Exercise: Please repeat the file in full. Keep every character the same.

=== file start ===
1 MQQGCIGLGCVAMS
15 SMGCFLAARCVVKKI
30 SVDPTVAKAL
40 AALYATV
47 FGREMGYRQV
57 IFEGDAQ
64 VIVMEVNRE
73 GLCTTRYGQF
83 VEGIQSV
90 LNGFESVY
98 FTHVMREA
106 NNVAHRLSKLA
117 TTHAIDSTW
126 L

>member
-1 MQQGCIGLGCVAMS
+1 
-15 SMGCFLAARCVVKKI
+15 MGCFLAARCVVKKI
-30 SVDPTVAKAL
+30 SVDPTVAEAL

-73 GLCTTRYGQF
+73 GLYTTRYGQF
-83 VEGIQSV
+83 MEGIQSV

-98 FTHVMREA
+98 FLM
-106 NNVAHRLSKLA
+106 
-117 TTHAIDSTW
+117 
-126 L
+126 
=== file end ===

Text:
1 MQQGCIGLGCVAMS
15 SMGCFLAARCVVKKI
30 SVDPTVAKAL
40 AALYATV
47 FGREMGYRQV
57 IFEGDAQ
64 VIVMEVNRE
73 GLCTTRYGQF
83 VEGIQSV
90 LNGFESVY
98 FTHVMREA
106 NNVAHRLSKLA
117 TTHAIDSTW
126 L

>member
-1 MQQGCIGLGCVAMS
+1 
-15 SMGCFLAARCVVKKI
+15 MGCFLAARCVVKKI
-30 SVDPTVAKAL
+30 SVDPTVAEAL

-73 GLCTTRYGQF
+73 GLYTTRYGQF
-83 VEGIQSV
+83 MEGIQSV

-98 FTHVMREA
+98 FLM
-106 NNVAHRLSKLA
+106 
-117 TTHAIDSTW
+117 
-126 L
+126 